Still, ahead of tomorrow's US employment data, consolidation may be the best that can be hoped for. There is a nearly 900 mln euro option at $1.22 that expires tomorrow.

Sterling was a bit firmer and did push briefly above yesterday's high (~$1.4185) but could not resurface above $1.4200. The week's high is closer to $1.4250. There is an option for almost GBP400 mln at $1.4240 that expires ahead of the weekend. Initial support is seen near $1.4140.

America

US May auto sales were softer than expected and eased below the 17.0 mln seasonally adjusted annual pace for the first time since February. It may have knock-on effects on the month's retail sales.

Shortages of supply and long delivery times appear to be the chief culprit. The Fed's Beige Book, prepared for the FOMC meeting in the middle of the month, saw the economy accelerating in April and May. Businesses are anticipating rising costs and prices amid material and labor shortages. 

The Federal Reserve announced it would begin to gradually divest the $13.7 bln of corporate bonds it bought last year. Some are claiming this to be the beginning of the normalization process. Yet, that is not what the Fed has said.

Intent is an important element, like when the Bank of Canada reduced its bond-buying last year and shifted the buying to the longer maturities. It said it was not tapering, which is different from what it said at the April meeting. It also reduced its bond purchases.

Similarly, if/when the Fed has to adjust the interest it pays on reserves, or the rate on its reverse repo operations to prevent further erosion in the effective Fed funds rate, it will explain it as a technical move, not a rate hike.

That is how the move to sell its corporate bond portfolio should be seen. A housekeeping measure with no policy signal. Moreover, the Fed is buying $120 bln a month in bonds. The $13.7 bln corporate bond sale, gradually executed, will hardly be a rounding error on the Fed's balance sheet.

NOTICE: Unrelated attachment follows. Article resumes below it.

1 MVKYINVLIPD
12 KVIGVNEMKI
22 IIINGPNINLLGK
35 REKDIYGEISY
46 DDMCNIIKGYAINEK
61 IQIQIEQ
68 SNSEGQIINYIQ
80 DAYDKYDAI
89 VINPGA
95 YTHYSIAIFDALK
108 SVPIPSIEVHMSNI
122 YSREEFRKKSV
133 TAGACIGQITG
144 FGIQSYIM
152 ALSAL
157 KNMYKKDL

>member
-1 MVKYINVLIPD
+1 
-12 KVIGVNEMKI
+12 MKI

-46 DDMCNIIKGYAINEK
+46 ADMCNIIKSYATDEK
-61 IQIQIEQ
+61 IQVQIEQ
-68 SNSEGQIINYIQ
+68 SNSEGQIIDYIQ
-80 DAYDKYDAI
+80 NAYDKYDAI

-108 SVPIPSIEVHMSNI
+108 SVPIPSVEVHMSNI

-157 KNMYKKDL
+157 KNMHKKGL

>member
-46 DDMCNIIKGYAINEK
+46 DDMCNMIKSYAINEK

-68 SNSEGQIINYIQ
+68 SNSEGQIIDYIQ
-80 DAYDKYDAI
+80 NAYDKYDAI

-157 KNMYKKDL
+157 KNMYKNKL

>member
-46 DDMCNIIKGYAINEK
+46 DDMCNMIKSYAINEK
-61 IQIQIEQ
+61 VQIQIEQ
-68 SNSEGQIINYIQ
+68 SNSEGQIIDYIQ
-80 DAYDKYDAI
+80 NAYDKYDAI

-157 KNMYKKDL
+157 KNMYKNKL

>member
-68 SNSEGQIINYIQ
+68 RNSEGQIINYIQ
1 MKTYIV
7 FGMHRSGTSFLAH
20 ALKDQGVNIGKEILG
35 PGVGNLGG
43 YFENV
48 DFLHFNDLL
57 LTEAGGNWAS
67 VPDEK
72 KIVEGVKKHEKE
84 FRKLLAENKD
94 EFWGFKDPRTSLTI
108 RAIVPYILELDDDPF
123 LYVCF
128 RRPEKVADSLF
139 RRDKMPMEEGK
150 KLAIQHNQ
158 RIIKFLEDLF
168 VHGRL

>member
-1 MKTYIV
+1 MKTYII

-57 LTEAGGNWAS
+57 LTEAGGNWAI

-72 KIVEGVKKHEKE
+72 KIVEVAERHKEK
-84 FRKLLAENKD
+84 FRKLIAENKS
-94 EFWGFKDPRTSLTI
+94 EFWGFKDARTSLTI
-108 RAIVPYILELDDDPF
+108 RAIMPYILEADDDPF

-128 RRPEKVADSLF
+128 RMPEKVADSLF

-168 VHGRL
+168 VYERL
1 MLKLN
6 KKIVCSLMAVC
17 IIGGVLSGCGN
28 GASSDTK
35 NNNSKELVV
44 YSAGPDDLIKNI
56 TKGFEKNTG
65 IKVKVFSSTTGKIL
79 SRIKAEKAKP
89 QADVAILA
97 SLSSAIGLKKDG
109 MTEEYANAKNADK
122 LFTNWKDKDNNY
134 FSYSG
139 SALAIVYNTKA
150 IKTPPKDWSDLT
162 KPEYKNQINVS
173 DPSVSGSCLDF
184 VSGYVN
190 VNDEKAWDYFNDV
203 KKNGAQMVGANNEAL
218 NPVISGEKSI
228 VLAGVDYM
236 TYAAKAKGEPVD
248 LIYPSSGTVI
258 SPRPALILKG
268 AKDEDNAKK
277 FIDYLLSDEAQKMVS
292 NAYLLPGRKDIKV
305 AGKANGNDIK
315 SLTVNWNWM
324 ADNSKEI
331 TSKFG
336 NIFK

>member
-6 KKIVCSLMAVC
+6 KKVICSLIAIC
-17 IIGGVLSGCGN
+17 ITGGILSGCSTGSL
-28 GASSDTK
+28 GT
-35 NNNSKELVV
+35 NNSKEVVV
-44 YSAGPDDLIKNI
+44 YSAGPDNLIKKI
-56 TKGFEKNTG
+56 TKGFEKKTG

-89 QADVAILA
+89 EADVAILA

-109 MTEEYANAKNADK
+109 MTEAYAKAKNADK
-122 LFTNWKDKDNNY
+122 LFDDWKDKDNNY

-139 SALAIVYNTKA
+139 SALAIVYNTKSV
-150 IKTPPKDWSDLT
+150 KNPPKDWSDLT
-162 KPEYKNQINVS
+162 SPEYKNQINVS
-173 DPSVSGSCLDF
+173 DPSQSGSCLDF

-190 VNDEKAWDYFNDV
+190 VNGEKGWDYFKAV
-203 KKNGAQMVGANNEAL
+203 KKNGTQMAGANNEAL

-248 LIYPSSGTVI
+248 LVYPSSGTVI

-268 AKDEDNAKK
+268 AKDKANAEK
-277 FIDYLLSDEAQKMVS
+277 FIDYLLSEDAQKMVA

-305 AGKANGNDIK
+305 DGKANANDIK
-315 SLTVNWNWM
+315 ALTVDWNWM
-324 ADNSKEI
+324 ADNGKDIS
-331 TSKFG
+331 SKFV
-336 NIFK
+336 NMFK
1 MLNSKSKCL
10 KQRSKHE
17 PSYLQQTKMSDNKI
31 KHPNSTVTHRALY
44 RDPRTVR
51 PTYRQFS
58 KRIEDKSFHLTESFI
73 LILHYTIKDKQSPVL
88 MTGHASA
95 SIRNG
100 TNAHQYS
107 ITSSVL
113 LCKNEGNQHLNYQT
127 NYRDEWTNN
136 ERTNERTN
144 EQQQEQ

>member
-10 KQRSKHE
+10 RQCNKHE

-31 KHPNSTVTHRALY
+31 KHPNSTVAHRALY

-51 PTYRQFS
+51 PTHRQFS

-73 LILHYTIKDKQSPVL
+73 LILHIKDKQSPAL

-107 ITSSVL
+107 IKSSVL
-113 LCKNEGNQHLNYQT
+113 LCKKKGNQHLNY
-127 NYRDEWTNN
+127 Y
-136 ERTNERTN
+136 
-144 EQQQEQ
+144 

The focus is on US jobs, even ahead of tomorrow's national report. Today features the ADP estimate, which did not prepare the market for last month's shock, which is subject to revision tomorrow. The median forecast in Bloomberg's survey is for a 650k increase, in-line, as it were, with the median projection for tomorrow's nonfarm payroll report.

In addition, weekly initial jobless claims are expected to have fallen below 400k. The four-week average was 823k around Xmas last year. It stood at 458k in the week through May 22, and it will fall further with today's report. Separately, the US also sees the final service and composite PMI and the ISM services index.

The US dollar continued to bounce along its trough against the Canadian dollar. The range was marked by tomorrow's option expirations. A $970 mln option is at CAD1.20, and around $325 mln is at CAD1.21. With around three rate hikes discounted over the next two years, the Bank of Canada, which meets next week, may emphasize the uncertainty and uneven recovery, especially if jobs are lost for the second time when May's employment report is released tomorrow.

The market was also aggressively pricing in around 100 bp in hikes by Mexico over the next year. There was some talk of a first hike, possibly at the end of the summer. Yesterday, Banxico revised this year's growth (6.1% from 4.8%) and CPI (4.8% from 3.6%) projections.

The dollar was moving broadly sideways against the peso. It has not closed above MXN20.00 since May 12. The greenback has not settled below MXN19.86 since May 17.

No Sino-American Thaw; Fed's Corporate Bond Divestment Isn't A Policy Signal
 

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No Sino-American Thaw; Fed's Corporate Bond Divestment Isn't A Policy Signal